FAQ: Meet Microsoft's new Internet Explorer
- 09 September, 2008 09:35
Google stealing the browser show couldn't have made Microsoft happy. Unlike other browser makers, including Opera Software ASA and Mozilla, which at least pretended to welcome Chrome to the race, Microsoft didn't even mention Google or the new browser by name in the statement it issued. "The browser landscape is highly competitive, but people will choose Internet Explorer 8 for the way it puts the services they want right at their fingertips," said Dean Hachamovitch, IE's general manager.
But will they?
A lot's riding on IE8. Microsoft's share of the browser market continues to slip. Last month, it fell by nearly a percentage point, to 72.2 percent, according to date from Net Applications Inc. A year ago, IE accounted for 79 percent of all browsers.
Clearly, IE isn't going away. But the newest beta, likely the last before Microsoft declares IE8 ready to ship, will be a crucial test. Naturally, we have questions, and the answers, needed to get you going with this latest browser out of Redmond.
Where do I get IE8 Beta 2?
You can download the beta from Microsoft's IE8 page, which sports separate links for Windows XP, Vista, Windows Server 2003, and Windows Server 2008.
IE8 will not be offered for versions of Windows older than XP, nor for non-Microsoft operating systems.
Will Microsoft push it to me via Automatic Updates?
Yes, but only if you're running Windows XP or Windows Server 2003, already have IE8 Beta 1 on your machine and have switched on Windows Update's Automatic Updates.
Microsoft has said it will throw the switch for Vista and Windows Server 2008 users as well, but has not set a timetable.
Out the gate, IE8 Beta 2 is available in English, German, Japanese and Simplified Chinese.
At some point, Microsoft will post localized versions for Windows XP and Windows Vista, 32-bit only for both, in Arabic, traditional Chinese, Czech, Danish, Dutch, Finnish, French, Greek, Hebrew, Hungarian, Italian, Korean, Norwegian, Polish, Portuguese, Russian, Spanish, Swedish and Turkish. The company hasn't set a timetable for those editions, however.
What's in it for me?
Computerworld reviewer Preston Gralla came to praise, not bury, IE8 when he said. "The beta is still rough in some places, but for anyone interested in seeing the next big browser release, it's stable, useful and well worth the download."
Among the features Gralla called out in last weeks' review are:
- Enhanced tabs functionality.
- Improved navigation, especially to previously-visited sites via a revamped address bar.
- Advanced privacy controls that includes a private-browsing mode (often dubbed "porn mode" by the puckish).
- "Accelerator" mashup tools and "WebSlices" data feeds.
- Crash recovery.
- Suggested searches.
Naturally, Microsoft touts a longer list in the Fact Sheet released as part of the Beta 2 PR effort and in the marketing materials on the IE8 site.
How fast is IE8 Beta 2?
Here are the numbers from SunSpider, the benchmarks built by WebKit, the open-source project responsible for the browsing engine used by both Apple's Safari and Google's Chrome. (Note: IE8 Beta 2 won't run either Google's V8 benchmarks or Mozilla's Dromaeo suite without interrupting the tests with one or more error messages noting that "A script on this page is causing Internet Explorer to run slowly.")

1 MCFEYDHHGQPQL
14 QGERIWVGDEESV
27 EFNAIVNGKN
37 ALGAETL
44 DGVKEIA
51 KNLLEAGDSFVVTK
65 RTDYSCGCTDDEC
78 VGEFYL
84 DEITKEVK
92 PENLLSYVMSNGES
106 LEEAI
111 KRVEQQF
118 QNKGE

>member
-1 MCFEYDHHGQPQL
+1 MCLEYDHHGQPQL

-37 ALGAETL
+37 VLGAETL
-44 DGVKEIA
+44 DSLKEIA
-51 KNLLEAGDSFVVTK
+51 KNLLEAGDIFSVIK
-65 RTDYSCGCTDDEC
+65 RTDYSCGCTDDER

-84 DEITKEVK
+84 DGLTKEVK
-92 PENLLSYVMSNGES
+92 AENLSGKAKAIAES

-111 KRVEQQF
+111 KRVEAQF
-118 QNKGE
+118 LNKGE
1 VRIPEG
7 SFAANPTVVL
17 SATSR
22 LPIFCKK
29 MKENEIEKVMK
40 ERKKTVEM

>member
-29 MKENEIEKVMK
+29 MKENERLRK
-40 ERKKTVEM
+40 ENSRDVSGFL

In SunSpider, smaller numbers are better.
The bottom line: Chrome is more than three times faster than IE8 Beta 2, and Firefox is over twice as fast.
I've heard IE8 wants more memory than other browsers. What's the story?
That talk is true, according to Craig Barth, the chief technology officer at Devil Mountain Software, a Florida develop that markets a Windows performance test utility to enterprises.
Barth ran IE8 Beta 2 and rivals IE7 and Firefox 3.0 through a 10-site test, loading each site into a separate tab, then loading links from those sites into additional tabs before tallying up the memory hit.
IE8 Beta 2 grabbed 380MB on the 2GB-equipped Windows Vista test machine, while IE7 snatched only 250MB and Firefox 3.0.1, the most-recent version of the open-source browser, took just 159MB.
"IE8 is epically porcine," said Barth last week in an interview. " Microsoft has gone to epic levels of bloat."
Later in the week, Barth reran the 10-site test to include Google's Chrome, but reached the same conclusion: IE8 Beta 2 consumed more memory than Chrome, IE7 or Firefox.
(See Google's Chrome vs. IE8)
How do I get rid of IE8?
You can boot IE8 Beta 2 off the PC using the usual Windows uninstall process. In Windows XP, for example, choose "Settings/Control Panel" from the Start menu, then launch "Add or Remove Programs." Check the "Show updates" box at the top, scroll until you locate "Windows Internet Explorer 8 Beta 2," then click on the "Remove" button. The process is similar in Vista. Windows reverts to IE7, with any previously-added security updates still in place.
Where do I go for IE8 support?
Microsoft's set up free phone support for IE8 Beta 2. Staffed from 5 a.m. to 9 p.m. PDT Monday through Friday, and 6 a.m. to 3 p.m. PDT on weekends, the toll-free line is available only to North American customers and will handle questions about installation, set-up and usage, according to Microsoft's support site. Also available: An FAQ and a user-to-user newsgroup.